How To Become Ethical Hacker
Ethical hacking is the perfect career choice for those interested in problem solving, communication and IT security. Here’s what it takes to become a white hat hacker.In the last few decades, there’s been an increasing demand for ethical hackers (also known as white hat hackers) as they protect the computer systems from dangerous intrusions. Ethical hackers are technically skilled IT pros with a strong desire to solve problems and prevent malicious hackers from causing damage to network systems.To be a professional ethical hacker you require motivation, dedication, initiative, self-education and formal training in ethical hacking.
If there was ever a time to get into the IT security field, it’s now: The Bureau of Labor Statistics expects the sector to grow 37 percent by 2022, and according to a survey by the Ponemon Institute, demand for talent so outweighs supply that 40 percent of IT security positions are expected to go unfulfilled in 2014. The pay isn’t bad, either: the average information security analyst in the U.S. makes over $90,000 per year.
How to Get a Job as an Ethical Hacker
One of the most in-demand positions in this field is that of an ethical hacker—an IT professional who purposefully penetrates networks and systems to find and fix potential vulnerabilities. If you’re looking to put on your “white hat” and infiltrate systems for good, this position can be a great career opportunity. Depending on your experience and skills, you can earn over$100,000 per year.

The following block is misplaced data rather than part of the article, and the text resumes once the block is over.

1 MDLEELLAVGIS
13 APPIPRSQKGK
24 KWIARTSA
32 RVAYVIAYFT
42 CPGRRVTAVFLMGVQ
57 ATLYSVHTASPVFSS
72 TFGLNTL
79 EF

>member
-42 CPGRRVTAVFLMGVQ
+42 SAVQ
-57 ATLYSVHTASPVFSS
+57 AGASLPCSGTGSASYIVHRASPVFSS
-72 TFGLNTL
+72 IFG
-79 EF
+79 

To help job seekers learn what’s involved in becoming an ethical hacker and the responsibilities of the position, we spoke with IT security professionals, instructors and certified hackers themselves. Here, we highlight the skills and certifications needed to rise to the top of the talent pool.
What Is an Ethical Hacker?
Ethical hackers are responsible for examining internal servers and systems to discover any possible vulnerabilities to external cyber attacks. Common job functions include conducting “pentests” (purposeful penetration tests to discover security weaknesses in a system) by using software applications such as Metasploit and BackBox Linux.
According to Damon Petraglia, director of forensic and information security services at Chartstone Consulting, other ethical hacker responsibilities include:
- Providing recommendations on how to mitigate vulnerabilities;
- Working with developers to advise on security needs and requirements;
- Updating security policies and procedures; and,
- Providing training as part of a company’s security awareness and training program.
Hacking isn’t all technical. It also requires so-called soft skills, just as any other IT job does. You’ll need a strong work ethic, very good problem-solving and communications skills, and the ability to say motivated and dedicated.
Ethical hackers also need street smarts, people skills, and even some talent for manipulation, since at times they need to be able to persuade others to disclose credentials, restart or shut down systems, execute files, or otherwise knowingly or unknowingly help them achieve their ultimate goal. You’ll need to master this aspect of the job, which people in the business sometimes call “social engineering,” to become a well-rounded ethical hacker.
It’s important never to engage in “black hat” hacking–that is, intruding or attacking anyone’s network without their full permission. Engaging in illegal activities, even if it doesn’t lead to a conviction, will likely kill your ethical hacking career. Many of the available jobs are with government-related organizations and require security clearances and polygraph testing. Even regular companies will perform at least a basic background check.
Becoming a Certified Ethical Hacker (CEH)